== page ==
In U.S. Pat. No. 5,149,618 (Tappe et al), bleaching solutions are described as containing at least 50 mol % of one or more ferric complexes of such ligands as ADA with the remainder of the complexes being Fe-EDTA, Fe-PDTA, Fe-NTA or mixtures thereof.
U.S. Pat No. 5,061,608 (Foster et al) describes a rehalogenating bleaching solution that is more environmentally suitable, comprising one or more ferric complexes of aminopolycarboxylic acids. Mixtures noted therein include a mixture of EDTA and PDTA, a mixture of EDTA and methyliminodiacetic acid (MIDA), and a mixture of MIDA and iminodiacetic acid (IDA). No ratios of the complexes are described for such mixtures. Similar mixtures are described in U.S. Pat. No. 4,921,779 (Cullinan et al), U.S. Pat No. 4,960,682 (Cullinan et al) and U.S. Pat No. 4,975,356 (Cullinan et al) for bleaching reversal films.
U.S. Ser. No. 08/222,140 filed Apr. 4, 1994 (EP-A-0 545 464 A1) discloses a photographic bleaching solution that contains the ferric complex of an alkyliminodiacetic acid, such as MIDA, as a bleaching agent. This bleaching solution is advantageously readily biodegradable and provides a high bleaching performance. A shortcoming of this bleaching solution is also the formation of iron hydroxide and biological growth in the wash bath following the bleaching bath.
It would be desirable to provide a photographic bleaching composition that is readily biodegradable, has good bleaching ability, and does not promote the formation of iron hydroxide and biological growth in the wash bath following the bleaching step.
The problems noted above are solved with a silver halide photographic bleaching composition comprising a mixture of a first ferric aminopolycarboxylic acid complex and a second ferric aminopolycarboxylic acid complex,
the first ferric aminopolycarboxylic acid complex being a ferric complex of a first aminopolycarboxylic acid which is either iminodiacetic acid or alkyliminodiacetic acid, and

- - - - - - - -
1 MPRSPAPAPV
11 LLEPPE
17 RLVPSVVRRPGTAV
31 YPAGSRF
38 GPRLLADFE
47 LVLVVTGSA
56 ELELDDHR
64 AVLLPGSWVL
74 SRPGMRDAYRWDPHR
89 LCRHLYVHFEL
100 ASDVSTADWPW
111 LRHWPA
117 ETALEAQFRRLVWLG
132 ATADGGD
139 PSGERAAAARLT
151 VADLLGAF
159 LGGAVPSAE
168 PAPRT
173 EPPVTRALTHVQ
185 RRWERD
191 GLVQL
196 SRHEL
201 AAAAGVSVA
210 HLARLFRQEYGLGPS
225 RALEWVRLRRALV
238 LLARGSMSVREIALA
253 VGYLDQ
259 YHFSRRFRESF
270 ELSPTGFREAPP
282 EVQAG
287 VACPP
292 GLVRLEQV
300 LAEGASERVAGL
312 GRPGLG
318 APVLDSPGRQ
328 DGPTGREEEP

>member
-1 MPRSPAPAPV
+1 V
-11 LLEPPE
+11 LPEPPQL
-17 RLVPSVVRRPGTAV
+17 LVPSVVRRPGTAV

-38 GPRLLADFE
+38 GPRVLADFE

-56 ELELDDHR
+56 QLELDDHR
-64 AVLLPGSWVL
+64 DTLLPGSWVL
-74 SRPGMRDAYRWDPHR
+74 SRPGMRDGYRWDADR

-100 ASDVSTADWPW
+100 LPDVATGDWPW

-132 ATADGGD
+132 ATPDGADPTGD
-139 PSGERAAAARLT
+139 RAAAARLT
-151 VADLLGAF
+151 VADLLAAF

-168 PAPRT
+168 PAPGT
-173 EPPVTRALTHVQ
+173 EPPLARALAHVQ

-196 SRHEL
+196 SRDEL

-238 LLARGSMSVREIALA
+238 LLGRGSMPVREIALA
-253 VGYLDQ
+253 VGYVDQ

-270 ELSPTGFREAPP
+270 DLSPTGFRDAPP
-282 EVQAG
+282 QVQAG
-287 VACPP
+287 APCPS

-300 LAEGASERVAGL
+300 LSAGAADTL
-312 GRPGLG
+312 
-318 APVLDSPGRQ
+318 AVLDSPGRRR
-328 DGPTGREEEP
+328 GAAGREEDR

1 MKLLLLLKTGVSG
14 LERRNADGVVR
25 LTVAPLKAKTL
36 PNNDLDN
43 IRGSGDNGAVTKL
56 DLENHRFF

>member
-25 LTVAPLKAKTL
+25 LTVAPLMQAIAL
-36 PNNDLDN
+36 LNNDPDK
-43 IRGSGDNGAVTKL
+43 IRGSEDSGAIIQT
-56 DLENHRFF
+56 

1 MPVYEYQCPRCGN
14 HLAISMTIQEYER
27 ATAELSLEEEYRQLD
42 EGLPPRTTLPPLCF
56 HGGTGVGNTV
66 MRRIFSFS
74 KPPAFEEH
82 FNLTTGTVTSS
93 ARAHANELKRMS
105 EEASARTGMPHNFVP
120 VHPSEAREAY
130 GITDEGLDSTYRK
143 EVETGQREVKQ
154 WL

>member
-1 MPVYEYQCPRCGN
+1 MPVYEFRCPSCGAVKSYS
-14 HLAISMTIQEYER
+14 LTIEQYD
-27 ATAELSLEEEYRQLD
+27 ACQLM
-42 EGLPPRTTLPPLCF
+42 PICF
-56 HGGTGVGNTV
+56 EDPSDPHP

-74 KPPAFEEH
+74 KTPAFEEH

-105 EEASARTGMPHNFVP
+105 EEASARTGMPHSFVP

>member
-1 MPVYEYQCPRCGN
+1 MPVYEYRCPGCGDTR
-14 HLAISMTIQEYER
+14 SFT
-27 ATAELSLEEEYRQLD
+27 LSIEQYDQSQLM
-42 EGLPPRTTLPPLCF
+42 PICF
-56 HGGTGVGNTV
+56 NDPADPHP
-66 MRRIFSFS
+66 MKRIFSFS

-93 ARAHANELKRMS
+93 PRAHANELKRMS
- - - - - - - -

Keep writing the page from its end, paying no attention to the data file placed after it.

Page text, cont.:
the second ferric aminopolycarboxylic acid being a ferric complex of a second aminopolycarboxylic acid which is either ethylenediaminetetraacetic acid or propylenediaminetetraacetic acid,
the molar ratio of the first ferric aminopolycarboxylic complex to the second ferric aminopolycarboxylic acid complex being at least 2:1.
This invention also provides a method of processing a color developed, color photographic silver halide material with the bleaching composition described above.
This invention provides a photographic bleaching composition having good bleaching performance. Further, the bleaching composition inhibits the formation of iron hydroxide and biological growth in the bleaching bath as well as the following wash bath. Moreover, the present bleaching composition is readily biodegradable, since the first ferric complex that is predominant in the mixture, is formed with a readily biodegradable aminocarboxylic acid complexing agent, i.e. either iminodiacetic acid or an alkyliminodiacetic acid. The formation of iron hydroxide and biological growth is unexpectedly inhibited because of the presence of even a very low amount of the second ferric aminopolycarboxylic acid complex formed from either EDTA or PDTA.